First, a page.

Nestor Quixtan, a self-confessed coffee junkie, takes a look at Guatemalan and Costa Rican coffees to determine if one country produces a better cup of Joe than the other.
Coffee has always been an integral part of my life. I still recall my first encounters with coffee as a young child growing up in Canada, where Tim Hortons shaped my early perceptions. Back then, Starbucks had yet to become the worldwide phenomenon it is today. My exposure to coffee revolved around local bakeries, coffee shops, and supermarket brands like Folger’s.
It wasn’t until I ventured further south, though, that I discovered the true wonders of exceptional coffee.
I used to hang out with Colombians quite a bit. And Colombians are passionate about their coffee. It was the Colombians who turned me into a serious coffee consumer. I remember one occasion in particular. My Colombian friends berated me about adding sugar to my coffee. They told me I might as well drink milk and sugar without the coffee. They were right.
So, I decided to try black coffee. No sugar, no milk, and zero cream. It was weird at first. But doing so allowed me to appreciate the true essence of coffee, allowing the pure flavors to shine through. It also taught me how bad instant coffee can be.
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I was about 16 when I first traveled around Guatemala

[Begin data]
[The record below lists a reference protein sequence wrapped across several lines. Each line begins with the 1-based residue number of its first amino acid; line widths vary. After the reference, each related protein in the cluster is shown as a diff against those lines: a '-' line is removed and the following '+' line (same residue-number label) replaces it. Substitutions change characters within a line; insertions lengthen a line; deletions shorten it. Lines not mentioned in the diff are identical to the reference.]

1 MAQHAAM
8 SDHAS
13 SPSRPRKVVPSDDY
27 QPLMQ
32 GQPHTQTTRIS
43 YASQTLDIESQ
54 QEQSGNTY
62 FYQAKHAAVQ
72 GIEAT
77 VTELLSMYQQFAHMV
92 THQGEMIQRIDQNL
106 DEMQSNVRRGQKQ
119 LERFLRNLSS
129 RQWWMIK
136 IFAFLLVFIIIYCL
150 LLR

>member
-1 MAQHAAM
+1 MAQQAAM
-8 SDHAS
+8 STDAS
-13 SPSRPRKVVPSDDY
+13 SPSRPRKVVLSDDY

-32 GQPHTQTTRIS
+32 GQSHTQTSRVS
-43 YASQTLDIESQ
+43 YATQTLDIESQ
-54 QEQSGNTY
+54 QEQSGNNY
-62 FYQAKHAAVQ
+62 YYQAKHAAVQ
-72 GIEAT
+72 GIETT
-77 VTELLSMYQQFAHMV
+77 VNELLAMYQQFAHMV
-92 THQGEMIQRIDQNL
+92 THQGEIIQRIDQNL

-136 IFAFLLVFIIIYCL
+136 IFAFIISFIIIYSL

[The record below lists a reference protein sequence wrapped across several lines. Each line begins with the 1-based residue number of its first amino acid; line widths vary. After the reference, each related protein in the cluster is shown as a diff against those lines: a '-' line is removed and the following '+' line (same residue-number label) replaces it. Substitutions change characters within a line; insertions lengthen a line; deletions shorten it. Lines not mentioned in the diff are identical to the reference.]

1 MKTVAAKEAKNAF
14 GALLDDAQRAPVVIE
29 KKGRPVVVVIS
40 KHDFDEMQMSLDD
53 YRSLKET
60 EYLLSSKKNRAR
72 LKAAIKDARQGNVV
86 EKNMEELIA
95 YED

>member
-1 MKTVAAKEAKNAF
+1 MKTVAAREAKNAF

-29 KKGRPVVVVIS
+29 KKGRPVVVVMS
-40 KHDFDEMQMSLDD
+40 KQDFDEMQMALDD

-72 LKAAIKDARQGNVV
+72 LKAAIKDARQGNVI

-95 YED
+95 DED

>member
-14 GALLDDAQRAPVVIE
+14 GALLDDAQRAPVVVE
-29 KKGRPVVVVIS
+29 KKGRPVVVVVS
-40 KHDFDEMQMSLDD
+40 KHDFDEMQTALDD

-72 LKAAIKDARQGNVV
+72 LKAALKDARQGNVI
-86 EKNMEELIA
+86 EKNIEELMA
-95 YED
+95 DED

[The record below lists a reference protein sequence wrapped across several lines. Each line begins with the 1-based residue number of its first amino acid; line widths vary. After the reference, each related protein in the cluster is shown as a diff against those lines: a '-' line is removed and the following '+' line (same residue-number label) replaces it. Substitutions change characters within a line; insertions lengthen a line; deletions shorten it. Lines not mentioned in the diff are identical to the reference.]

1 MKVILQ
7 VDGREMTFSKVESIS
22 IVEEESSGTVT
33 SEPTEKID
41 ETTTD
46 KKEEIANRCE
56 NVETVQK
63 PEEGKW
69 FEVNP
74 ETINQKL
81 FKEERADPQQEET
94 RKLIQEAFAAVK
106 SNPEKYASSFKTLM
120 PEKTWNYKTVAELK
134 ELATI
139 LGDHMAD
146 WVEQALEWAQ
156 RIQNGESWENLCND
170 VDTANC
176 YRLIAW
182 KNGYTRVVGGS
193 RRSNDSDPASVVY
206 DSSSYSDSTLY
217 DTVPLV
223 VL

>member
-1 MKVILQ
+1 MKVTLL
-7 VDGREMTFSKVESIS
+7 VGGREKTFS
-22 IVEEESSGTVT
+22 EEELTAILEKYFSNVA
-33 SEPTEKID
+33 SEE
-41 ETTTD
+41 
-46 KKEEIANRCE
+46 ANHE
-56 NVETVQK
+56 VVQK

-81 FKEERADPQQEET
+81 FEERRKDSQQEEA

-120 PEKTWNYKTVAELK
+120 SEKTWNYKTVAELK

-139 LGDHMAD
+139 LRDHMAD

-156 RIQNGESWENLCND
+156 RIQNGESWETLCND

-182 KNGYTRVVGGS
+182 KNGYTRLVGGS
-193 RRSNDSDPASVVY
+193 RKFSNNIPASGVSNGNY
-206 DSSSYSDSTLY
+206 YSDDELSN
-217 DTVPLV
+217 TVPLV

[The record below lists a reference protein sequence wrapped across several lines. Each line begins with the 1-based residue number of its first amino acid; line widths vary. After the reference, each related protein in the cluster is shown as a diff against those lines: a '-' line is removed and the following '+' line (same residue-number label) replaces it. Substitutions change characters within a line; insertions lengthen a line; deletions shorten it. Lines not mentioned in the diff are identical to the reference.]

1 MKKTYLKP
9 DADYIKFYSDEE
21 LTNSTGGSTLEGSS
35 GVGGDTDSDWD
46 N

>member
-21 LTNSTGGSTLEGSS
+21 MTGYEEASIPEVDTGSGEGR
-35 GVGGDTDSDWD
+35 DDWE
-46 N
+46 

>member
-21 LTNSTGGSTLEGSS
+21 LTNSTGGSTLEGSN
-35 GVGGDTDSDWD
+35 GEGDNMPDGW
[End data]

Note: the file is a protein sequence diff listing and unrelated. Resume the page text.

I discovered amazing dishes and incredible drinks, but it was the coffee that captivated me. As an aside, I later learned that Tim Hortons buys a lot of Guatemalan coffee. Timmy’s is actually owned by a Brazilian corporation that blends Brazilian and Guatemalan coffee in its North American locations.
But there’s an interesting point here. Guatemala is notorious for exporting its best coffees, leaving the local market with the… rest. This has, if I’m honest, spurred my exploration of other coffee origins. Luckily, I live in Central America so I have plenty of coffee around me to check out.
Costa Rica was one such discovery that took my taste buds on an extraordinary journey
Unaware of what to expect, I was pleasantly surprised by the coffee from the Poás region. The volcanic soil here contributes to an intensified flavor profile, with coffee beans grown at higher altitudes and nourished by unique soil conditions. This also explains why coffee grown around Antigua, Guatemala is so damn good.
I also developed a fondness for Tarrazú coffee, especially the dark roast. If you’re a true coffee enthusiast, the dark roast from Tarrazú is an absolute must-try.
My passion for Costa Rican coffee has grown to the extent that it has become the focal point of my trips to the country. Unfortunately, in Guatemala, the coffee barons control the imports and exports, making it challenging to access other types of coffee. But thanks to duty-free shops, I can bring back a taste of Costa Rica to Guatemala and savor its distinct flavors.
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My favorite coffees from Guatemala:
Guatemalan coffee is rich, complex, and has depth of flavor. They have a medium to full body with a bright acidity that can be more pronounced compared to Costa Rican coffees. Flavors such as chocolate, caramel, nuttiness, and a range of fruit notes often feature in Guatemalan coffees.
- Antigua coffee. This coffee has exceptional balance and smoothness. It offers a rich, chocolatey flavor profile with hints of caramel and a pleasant acidity. Antigua coffees are typically grown at high altitudes in volcanic soil, contributing to their distinct taste.